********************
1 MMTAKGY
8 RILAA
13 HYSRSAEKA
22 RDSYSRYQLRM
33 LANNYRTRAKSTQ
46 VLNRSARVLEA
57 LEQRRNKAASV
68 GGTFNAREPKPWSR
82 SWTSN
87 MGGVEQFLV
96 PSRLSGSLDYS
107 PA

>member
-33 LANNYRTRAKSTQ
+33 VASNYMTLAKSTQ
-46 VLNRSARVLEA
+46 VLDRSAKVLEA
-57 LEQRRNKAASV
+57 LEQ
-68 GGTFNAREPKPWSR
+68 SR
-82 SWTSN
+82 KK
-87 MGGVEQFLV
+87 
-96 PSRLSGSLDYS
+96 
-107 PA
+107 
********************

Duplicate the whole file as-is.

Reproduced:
1 MMTAKGY
8 RILAA
13 HYSRSAEKA
22 RDSYSRYQLRM
33 LANNYRTRAKSTQ
46 VLNRSARVLEA
57 LEQRRNKAASV
68 GGTFNAREPKPWSR
82 SWTSN
87 MGGVEQFLV
96 PSRLSGSLDYS
107 PA

>member
-33 LANNYRTRAKSTQ
+33 VASNYMTLAKSTQ
-46 VLNRSARVLEA
+46 VLDRSAKVLEA
-57 LEQRRNKAASV
+57 LEQ
-68 GGTFNAREPKPWSR
+68 SR
-82 SWTSN
+82 KK
-87 MGGVEQFLV
+87 
-96 PSRLSGSLDYS
+96 
-107 PA
+107 